A recent TIME magazine article pointed out what has been obvious in Philadelphia — we, like nearly every major city in America, have a trash problem. Similar sanitation challenges experienced by neighboring municipalities, such as Cherry Hill, Collingswood and others, were recently highlighted in The Philadelphia Inquirer and 6abc. The Streets Department has gone on record explaining the pitfalls of a 30 percent increase in tonnage curbside, a workforce afflicted and impacted by the COVID-19 pandemic, efforts to resolve staffing shortages and more. While some consider these excuses, and we understand their perspective, we know that countless Americans face delays in collections, suspension of services and that transitioning to a normal sense of life is challenging because many struggles brought about by the pandemic still remain prevalent.
We understand the frustration of not knowing which day your materials will be collected and how it makes one feel slighted, forgotten, and vulnerable. We also get that not knowing leaves one to feel as if there’s just one more thing out of their control. It isn’t lost on us that our messages to “set trash out and expect delays” is vague and doesn’t answer the seemingly simple question of “When are you coming to get this trash?”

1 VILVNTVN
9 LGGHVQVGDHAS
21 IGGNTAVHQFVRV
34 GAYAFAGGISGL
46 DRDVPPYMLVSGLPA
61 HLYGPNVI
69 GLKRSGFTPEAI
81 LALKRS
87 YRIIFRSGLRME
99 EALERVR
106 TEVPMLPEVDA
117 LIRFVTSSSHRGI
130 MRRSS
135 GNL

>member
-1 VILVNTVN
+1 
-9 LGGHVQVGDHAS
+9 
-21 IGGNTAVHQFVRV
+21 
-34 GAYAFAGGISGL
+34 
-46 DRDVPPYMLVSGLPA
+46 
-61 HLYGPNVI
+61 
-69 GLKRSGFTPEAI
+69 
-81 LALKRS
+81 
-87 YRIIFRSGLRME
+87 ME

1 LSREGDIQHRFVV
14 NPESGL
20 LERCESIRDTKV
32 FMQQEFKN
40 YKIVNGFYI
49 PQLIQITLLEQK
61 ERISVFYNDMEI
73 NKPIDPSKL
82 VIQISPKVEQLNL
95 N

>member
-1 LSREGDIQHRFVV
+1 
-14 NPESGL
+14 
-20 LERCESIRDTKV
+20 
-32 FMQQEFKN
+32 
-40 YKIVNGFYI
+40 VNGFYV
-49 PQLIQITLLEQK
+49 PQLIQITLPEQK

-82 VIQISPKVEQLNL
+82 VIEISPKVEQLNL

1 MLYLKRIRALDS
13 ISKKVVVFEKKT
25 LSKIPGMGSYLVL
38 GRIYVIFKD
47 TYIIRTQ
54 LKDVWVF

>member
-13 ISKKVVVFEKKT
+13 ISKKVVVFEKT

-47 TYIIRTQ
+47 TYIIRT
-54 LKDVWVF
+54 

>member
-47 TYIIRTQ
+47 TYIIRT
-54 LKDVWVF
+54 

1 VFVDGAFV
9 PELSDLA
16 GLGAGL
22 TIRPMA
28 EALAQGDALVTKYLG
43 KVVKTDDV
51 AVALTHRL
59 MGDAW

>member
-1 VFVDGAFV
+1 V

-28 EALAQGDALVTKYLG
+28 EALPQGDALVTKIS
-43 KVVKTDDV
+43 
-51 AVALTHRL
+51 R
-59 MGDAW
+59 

Since the start of the pandemic, much has been done to address the challenges. We’ve added 120 temporary laborer positions to help capture the additional tonnage brought on by more people working and learning from home. We are further proud to say many of these laborers have transitioned over to full-time employees, and we are processing and training new hires weekly to fill existing vacancies. During our greatest incidents of delays, we’ve brought in staff from other agencies and interdepartmentally to assist with collections. We are forever grateful for the willingness of city employees to help and the collaboration of Department and Union leadership across agencies for the support of the all-hands-on-deck effort.
Like many industries today, the Streets Department is also challenged with retaining staff while filling vacant positions as quickly as they open. Municipalities across the country have been forced to cancel certain sanitation services such as bulk collections and have suspended recycling programs and street sweeping altogether. In Philadelphia, we have worked hard to keep these services available to residents despite our challenges, and unfortunately this has contributed to delays.
This doesn’t mean we’ve forgotten about residents or the impacts of trash sitting at the curb beyond the normal collection day. We too are concerned about our employees working six to seven days straight without a break. We too worry about the conditions of our roadways when we can’t remediate illegal dumping spots as quickly as we’d hope and what our neighborhoods look like when there are increased incidents of litter strewn along curb lines.
Through all of this, we are here to reassure you that you are not forgotten and we take our jobs serving the public very seriously. Our mission to provide clean, green, and safe streets has not changed. As we work through the challenges, we will:
As always, we thank residents for being kind to our crews and for their patience as we work through the delays and get us back to a normal collection schedule.